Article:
Robert Kagan, CAS/PHD ’05, is an author, columnist, scholar, and expert on current U.S. foreign policy, national security, and U.S.-European relations. Although most of his analysis deals with the present, Kagan—who in September joined the Brookings Institution as a senior fellow—says that he wouldn’t be able to understand foreign affairs today without knowledge of the past.
“We don’t think about how much continuity there is [in our foreign policy]—not only over recent years but over the past few centuries,” says Kagan. “For instance, I haven’t been at all surprised to see the Obama administration moving back to doing a lot of things that the Bush administration did and to what I see as mainstream, traditional approaches to foreign policy, for better or for worse. That’s pretty much the American tradition.”
As a history student at AU, Kagan explored his interests in diplomatic history and American foreign policy. He studied under former history professor Bob Beisner, who Kagan calls “one of the leading diplomatic historians in the world.”
Additionally, Kagan took a critical look at other topics that enriched his research such as American social and political history, from current professors Alan Kraut and Allan Lichtman and former professors Roger Brown and Michael Kazin.
For his dissertation, Kagan wrote an overarching history of American foreign policy. This body of work laid the foundation for his two-volume book, Dangerous Nation: America’s Place in the World from its Earliest Days to the Dawn of the 20th Century. The first volume, released in 2006, received a starred review from Publisher’s Weekly and the 2008 Lepgold Prize, and it was a 2007 Finalist for the Lionel Gelber Prize. Kagan is currently writing the second volume and often discusses its contents with Beisner.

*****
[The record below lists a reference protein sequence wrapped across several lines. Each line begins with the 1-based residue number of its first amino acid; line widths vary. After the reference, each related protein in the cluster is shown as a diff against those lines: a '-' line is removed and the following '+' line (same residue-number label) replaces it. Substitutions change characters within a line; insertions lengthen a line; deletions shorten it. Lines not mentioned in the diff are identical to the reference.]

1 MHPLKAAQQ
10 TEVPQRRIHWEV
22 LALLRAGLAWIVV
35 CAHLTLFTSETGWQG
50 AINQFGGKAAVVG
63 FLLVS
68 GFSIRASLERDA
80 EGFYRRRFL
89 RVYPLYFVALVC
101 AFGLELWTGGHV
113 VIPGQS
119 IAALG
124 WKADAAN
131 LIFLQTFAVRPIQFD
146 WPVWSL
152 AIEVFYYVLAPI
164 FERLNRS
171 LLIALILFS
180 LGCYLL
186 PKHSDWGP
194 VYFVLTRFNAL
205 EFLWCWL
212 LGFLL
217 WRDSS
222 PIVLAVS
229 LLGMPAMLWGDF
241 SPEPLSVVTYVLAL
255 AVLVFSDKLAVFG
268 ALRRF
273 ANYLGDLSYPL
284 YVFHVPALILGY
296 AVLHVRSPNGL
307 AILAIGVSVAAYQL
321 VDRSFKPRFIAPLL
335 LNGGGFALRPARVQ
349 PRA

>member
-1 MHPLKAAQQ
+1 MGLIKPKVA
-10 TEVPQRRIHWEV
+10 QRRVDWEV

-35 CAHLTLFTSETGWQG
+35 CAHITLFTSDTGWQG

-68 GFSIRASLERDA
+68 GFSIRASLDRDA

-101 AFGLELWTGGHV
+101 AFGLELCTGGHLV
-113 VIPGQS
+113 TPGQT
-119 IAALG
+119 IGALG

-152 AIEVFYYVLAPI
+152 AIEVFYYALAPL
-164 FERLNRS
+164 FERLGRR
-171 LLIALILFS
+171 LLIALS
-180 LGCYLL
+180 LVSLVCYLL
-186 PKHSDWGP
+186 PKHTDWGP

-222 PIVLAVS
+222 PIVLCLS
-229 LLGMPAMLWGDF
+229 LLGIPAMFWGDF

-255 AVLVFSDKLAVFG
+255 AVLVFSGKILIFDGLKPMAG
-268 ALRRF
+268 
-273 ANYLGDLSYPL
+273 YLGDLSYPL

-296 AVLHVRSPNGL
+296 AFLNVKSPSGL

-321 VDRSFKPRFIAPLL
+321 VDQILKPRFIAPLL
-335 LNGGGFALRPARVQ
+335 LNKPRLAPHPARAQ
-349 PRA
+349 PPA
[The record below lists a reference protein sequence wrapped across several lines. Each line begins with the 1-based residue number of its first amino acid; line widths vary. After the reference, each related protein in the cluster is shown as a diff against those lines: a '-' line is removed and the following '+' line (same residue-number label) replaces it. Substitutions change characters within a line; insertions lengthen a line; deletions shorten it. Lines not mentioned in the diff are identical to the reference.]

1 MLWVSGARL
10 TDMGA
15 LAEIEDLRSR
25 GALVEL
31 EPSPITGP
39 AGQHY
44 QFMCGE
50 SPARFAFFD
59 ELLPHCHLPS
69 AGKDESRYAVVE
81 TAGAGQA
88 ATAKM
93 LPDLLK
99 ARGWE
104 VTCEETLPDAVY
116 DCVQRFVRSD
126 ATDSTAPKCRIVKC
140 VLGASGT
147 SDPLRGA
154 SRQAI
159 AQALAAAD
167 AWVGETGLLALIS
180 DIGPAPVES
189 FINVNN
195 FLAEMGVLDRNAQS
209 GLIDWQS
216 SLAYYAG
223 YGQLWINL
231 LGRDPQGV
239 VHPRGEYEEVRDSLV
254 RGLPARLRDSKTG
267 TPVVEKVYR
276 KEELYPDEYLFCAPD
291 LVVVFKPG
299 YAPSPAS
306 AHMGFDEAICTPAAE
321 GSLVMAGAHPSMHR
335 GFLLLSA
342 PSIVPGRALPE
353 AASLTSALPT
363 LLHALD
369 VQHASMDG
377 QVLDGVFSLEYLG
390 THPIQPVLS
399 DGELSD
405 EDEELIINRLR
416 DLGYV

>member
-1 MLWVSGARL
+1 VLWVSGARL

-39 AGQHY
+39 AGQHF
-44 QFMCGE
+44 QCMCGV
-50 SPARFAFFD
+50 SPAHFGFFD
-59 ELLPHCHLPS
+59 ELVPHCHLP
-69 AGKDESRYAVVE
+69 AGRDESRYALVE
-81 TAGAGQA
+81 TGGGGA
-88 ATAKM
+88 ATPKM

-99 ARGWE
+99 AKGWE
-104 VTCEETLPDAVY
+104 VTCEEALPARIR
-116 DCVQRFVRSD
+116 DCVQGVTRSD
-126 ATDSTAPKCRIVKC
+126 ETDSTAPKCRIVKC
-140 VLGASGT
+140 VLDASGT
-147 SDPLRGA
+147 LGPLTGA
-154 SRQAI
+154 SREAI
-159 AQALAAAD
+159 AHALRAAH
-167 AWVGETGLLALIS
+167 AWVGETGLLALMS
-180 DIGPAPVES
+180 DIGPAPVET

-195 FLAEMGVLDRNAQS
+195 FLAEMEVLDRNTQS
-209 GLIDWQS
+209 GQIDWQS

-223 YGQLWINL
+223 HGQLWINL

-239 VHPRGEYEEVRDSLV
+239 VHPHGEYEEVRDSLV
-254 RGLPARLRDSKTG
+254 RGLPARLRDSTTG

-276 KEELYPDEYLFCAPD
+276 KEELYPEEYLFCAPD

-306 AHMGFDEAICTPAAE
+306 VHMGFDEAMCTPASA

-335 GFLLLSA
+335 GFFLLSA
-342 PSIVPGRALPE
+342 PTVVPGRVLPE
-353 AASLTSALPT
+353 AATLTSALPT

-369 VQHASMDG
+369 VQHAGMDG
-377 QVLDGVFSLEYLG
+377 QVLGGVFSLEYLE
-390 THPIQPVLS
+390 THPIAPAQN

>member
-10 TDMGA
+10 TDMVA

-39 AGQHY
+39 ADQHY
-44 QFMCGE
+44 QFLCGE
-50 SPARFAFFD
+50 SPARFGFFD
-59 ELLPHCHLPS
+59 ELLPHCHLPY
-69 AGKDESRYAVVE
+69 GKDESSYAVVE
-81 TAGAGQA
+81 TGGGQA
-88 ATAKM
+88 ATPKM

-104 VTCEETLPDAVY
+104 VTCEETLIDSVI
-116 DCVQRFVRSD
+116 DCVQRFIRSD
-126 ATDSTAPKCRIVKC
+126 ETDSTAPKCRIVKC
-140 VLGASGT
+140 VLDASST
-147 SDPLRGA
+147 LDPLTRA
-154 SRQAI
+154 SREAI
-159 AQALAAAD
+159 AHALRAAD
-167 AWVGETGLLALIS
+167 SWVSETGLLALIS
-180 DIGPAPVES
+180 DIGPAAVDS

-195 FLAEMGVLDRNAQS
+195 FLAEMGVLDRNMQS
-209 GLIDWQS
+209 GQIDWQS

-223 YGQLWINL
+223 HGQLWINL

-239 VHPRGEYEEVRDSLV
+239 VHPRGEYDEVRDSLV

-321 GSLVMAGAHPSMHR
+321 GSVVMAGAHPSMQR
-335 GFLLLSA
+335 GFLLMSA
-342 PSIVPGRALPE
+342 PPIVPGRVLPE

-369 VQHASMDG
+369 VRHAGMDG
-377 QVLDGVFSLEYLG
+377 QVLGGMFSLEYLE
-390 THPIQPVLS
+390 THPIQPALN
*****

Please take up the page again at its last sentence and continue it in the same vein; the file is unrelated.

“It was awfully gracious and accommodating of the history department to accept that as my dissertation because it’s not a normal kind of dissertation,” says Kagan. “It’s a very broad, sweeping look at American history, rather than what you normally have to do which is take a pretty narrow focus on something.”
At the Institute, Kagan is affiliated with the Center on the United States and Europe. While there, he continues to write a monthly foreign affairs column with the Washington Post and the second volume of Dangerous Nation.
“I also write the occasional longer essay looking into what is the state of the international order in a time of change in our international system,” says Kagan. “I do a lot of speaking and lecturing. I’m very grateful that I’m free to focus on the area and the kinds of things that I think are most important.”
Since obtaining his PhD, Kagan has amassed an impressive list of credentials. In addition to his monthly column for the Washington Post, he serves as contributing editor for the Weekly Standard and the New Republic. He is a former speechwriter for Secretary of State George Shultz, a member of the State Department’s Office of Policy Planning, deputy for policy in the Bureau of Inter-American Affairs, and has been named one of the “Top 100 Global Thinkers” multiple times by Foreign Policy magazine.
Dangerous Nation is by no means Kagan’s first highly lauded published work. He has authored numerous other international bestsellers, including The Return of History and the End of Dreams (Knopf, 2008), A Twilight Struggle: American Power and Nicaragua, 1977-1990 (Free Press, 1996), Of Paradise and Power (Knopf, 2003), and Present Dangers: Crisis and Opportunity in American Foreign Policy (Encounter Books, June 2000).